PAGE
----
Use of catalyst pharmacophore models for screening of large combinatorial libraries.

Journal of chemical information and computer sciences

PubMedID: 12377010

Hecker EA, Duraiswami C, Andrea TA, Diller DJ. Use of catalyst pharmacophore models for screening of large combinatorial libraries. J Chem Inf Comput Sci. 2002;42(5):1204-11.
Using a data set comprised of literature compounds and structure-activity data for cyclin dependent kinase 2, several pharmacophore hypotheses were generated using Catalyst and evaluated using several criteria. The two best were used in retrospective searches of 10 three-dimensional databases containing over 1,000,000 proprietary compounds. THE RESULTS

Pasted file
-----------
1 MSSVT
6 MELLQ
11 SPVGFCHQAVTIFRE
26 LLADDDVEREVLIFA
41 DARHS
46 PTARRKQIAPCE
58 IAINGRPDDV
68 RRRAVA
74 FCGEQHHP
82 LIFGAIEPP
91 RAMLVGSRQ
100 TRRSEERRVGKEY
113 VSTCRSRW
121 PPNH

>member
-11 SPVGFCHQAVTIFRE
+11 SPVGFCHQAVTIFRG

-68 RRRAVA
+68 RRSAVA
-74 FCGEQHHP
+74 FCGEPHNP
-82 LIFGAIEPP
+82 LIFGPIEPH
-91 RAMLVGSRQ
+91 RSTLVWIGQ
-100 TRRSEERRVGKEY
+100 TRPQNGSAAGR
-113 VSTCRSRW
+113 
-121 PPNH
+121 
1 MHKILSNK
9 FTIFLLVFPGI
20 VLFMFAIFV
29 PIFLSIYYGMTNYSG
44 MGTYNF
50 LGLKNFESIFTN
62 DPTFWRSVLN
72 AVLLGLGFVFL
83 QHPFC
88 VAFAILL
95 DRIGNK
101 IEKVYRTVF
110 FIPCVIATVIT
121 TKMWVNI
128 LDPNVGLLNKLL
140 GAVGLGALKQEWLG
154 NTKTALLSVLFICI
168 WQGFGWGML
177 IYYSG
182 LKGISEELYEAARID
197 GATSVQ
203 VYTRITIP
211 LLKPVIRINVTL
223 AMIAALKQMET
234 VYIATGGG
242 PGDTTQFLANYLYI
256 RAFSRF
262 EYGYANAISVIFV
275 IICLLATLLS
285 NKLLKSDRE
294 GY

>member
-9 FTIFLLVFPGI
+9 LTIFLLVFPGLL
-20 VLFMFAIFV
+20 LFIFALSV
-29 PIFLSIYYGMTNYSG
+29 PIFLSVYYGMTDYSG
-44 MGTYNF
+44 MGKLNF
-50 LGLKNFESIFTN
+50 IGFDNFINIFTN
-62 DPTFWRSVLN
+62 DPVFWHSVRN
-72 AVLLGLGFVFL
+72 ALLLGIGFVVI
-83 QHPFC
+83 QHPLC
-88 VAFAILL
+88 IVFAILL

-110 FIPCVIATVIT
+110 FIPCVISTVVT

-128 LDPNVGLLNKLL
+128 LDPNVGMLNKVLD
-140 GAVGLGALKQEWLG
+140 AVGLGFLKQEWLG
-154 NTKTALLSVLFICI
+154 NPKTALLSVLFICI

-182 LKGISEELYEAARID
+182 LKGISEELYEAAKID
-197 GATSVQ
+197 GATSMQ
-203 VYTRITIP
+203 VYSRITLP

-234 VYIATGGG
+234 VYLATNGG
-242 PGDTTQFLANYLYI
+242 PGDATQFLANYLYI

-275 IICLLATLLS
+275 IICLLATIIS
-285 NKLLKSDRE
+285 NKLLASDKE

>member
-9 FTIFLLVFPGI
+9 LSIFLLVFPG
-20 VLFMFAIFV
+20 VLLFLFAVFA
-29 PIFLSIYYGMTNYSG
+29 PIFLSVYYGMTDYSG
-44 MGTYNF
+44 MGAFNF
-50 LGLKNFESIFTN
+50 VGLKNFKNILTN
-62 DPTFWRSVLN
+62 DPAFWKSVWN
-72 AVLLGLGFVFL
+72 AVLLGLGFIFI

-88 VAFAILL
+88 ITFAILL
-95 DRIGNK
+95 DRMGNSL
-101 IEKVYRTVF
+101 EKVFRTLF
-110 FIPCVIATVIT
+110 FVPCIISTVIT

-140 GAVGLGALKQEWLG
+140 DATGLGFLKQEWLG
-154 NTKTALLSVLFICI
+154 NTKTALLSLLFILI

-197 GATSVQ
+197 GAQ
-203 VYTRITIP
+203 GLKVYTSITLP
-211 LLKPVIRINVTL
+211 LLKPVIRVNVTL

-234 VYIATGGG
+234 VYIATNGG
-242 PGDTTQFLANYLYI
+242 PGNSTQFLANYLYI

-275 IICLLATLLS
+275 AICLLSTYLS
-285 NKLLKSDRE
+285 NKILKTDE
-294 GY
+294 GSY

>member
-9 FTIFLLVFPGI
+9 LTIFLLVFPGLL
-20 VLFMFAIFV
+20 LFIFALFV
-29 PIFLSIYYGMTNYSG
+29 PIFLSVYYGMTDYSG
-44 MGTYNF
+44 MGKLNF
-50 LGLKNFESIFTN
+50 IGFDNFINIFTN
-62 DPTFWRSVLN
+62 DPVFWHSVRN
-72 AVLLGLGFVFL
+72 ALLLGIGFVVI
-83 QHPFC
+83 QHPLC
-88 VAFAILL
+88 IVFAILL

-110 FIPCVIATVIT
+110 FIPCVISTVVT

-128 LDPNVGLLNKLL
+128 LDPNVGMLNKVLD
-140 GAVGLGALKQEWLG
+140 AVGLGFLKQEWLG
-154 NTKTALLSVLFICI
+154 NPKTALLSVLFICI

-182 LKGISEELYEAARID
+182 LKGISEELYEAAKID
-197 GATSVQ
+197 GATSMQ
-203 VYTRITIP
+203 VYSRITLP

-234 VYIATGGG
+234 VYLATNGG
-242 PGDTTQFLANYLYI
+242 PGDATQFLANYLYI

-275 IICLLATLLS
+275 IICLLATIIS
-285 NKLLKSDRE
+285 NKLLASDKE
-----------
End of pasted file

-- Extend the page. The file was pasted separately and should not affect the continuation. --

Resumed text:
were then analyzed for the efficiency with which the hypotheses performed in the areas of compound prioritization, library prioritization, and library design.The results were then analyzed for the efficiency with which the hypotheses performed in the areas of compound prioritization, library prioritization, and library design. First as a test of their compound prioritization capabilities, the pharmacophore models were used to search combinatorial libraries that were known to contain CDK active compounds to see if the pharmacophore models could selectively choose the active compounds over the inactive compounds. Second as a test of their utility in library design again the pharmacophore models were used to search the active combinatorial libraries to see if the key synthons were over represented in the hits from the pharmacophore searches. Finally as a test of their ability to prioritize combinatorial libraries, several inactive libraries were searched in addition to the active libraries in order to see if the active libraries produced significantly more hits than the inactive libraries. For this study the pharmacophore models showed potential in all three areas. For compound prioritization, one of the models selected active compounds at a rate nearly 11 times that of random compound selection though in other cases models missed the active compounds entirely. For library design, most of the key fragments were over represented in the hits from at least one of the searches though again some key fragments were missed. Finally, for library prioritization, the two active libraries both produced a significant number of hits with both pharmacophore models, whereas none of the eight inactive libraries produced a significant number of hits for both models.